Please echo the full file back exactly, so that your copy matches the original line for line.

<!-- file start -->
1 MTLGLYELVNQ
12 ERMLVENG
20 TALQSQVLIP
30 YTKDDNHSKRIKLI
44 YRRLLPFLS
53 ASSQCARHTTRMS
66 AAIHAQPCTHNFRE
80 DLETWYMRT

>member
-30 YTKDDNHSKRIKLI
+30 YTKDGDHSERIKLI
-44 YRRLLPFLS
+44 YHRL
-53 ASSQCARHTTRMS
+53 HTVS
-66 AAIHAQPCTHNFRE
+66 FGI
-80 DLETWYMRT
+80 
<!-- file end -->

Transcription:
1 MTLGLYELVNQ
12 ERMLVENG
20 TALQSQVLIP
30 YTKDDNHSKRIKLI
44 YRRLLPFLS
53 ASSQCARHTTRMS
66 AAIHAQPCTHNFRE
80 DLETWYMRT

>member
-30 YTKDDNHSKRIKLI
+30 YTKDGDHSERIKLI
-44 YRRLLPFLS
+44 YHRL
-53 ASSQCARHTTRMS
+53 HTVS
-66 AAIHAQPCTHNFRE
+66 FGI
-80 DLETWYMRT
+80 